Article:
Manufacturers to Voluntarily Cap Prices on Numerous Inhalers

Three of the four major inhaler manufacturers in the United States have announced the implementation of an inhaler price cap, which is set to take effect this year. Many inhalers have high costs, with uninsured or high-deductible health plan (HDHP) patients often paying $200 to $600 for a one-month supply. However, the price of inhalers in the U.S. is greater than that of inhalers internationally. The discussion about implementing a price cap follows action taken earlier this year by the Senate Committee on Health, Education, Labor, and Pensions (HELP) and several Democratic senators. In January, they contacted the CEOs of AstraZeneca, Boehringer Ingelheim, GlaxoSmithKline, and Teva to inform them of an investigation into inhaler prices in the U.S.

Now, Boehringer Ingelheim, AstraZeneca, and GlaxoSmithKline have pledged to cap out-of-pocket inhaler costs at $35 per month. Starting June 1, 2024, retail pharmacy patients who have commercial insurance or are uninsured will only pay a maximum of $35 per month for Boehringer Ingelheim and AstraZeneca inhalers. The $35 price cap on inhalers produced by GlaxoSmithKline will take effect no later than January 1, 2025. Please see the tables below for more information regarding products subject to the price cap. Of note, this price cap does not apply to patients enrolled in federal government insurance programs, such as Medicare.

Inhaler Price Cap

Inhaler list prices, which are the initial prices set by manufacturers prior to any discounts or rebates, may also be subject to change. Manufacturers have recently lowered the list prices of some, but not all, of the inhalers subject to the price cap. The estimated list price of a drug to wholesalers or other purchasers is known as the wholesale acquisition cost (WAC). As of January 1, 2024, several inhalers have decreased their published WAC prices, with a 50 percent decrease for Advair Diskus, a 20 percent decrease for Advair HFA, and a 40 percent decrease for Symbicort. Additionally, list prices for Spiriva HandiHaler and Atrovent HFA are expected to decrease soon.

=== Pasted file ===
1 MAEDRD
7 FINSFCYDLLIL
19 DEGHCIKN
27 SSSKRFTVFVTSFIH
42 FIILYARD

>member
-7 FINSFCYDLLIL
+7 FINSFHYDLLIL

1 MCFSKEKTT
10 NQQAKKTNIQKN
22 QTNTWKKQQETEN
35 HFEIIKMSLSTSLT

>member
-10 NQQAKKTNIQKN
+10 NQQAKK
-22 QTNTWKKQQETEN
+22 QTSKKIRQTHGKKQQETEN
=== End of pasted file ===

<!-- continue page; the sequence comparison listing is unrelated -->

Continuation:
Asthma affects more than 26 million Americans, resulting in $50 billion in healthcare costs each year. Meanwhile, approximately 16 million Americans have a diagnosis of chronic obstructive pulmonary disease (COPD), with annual medical costs reaching around $24 billion, including $11.9 billion in prescription drug expenses. Social disparities, such as those affecting geriatric, low-income, and certain minority populations, may put patients at a greater risk of developing these conditions and may also increase their likelihood of facing cost barriers. The high cost of inhalers acts as a significant barrier to treatment; patients who struggle to afford their medications may resort to rationing their supply or discontinuing therapy altogether.

With the implementation of the price cap, AstraZeneca, Boehringer Ingelheim, and GlaxoSmithKline have stated that patients will still be eligible to benefit from discounts, rebates, and patient assistance programs. The improved affordability of inhalers is expected to reduce the financial burden on patients with asthma and COPD, particularly those who are uninsured or underinsured.

Posted: April 2024

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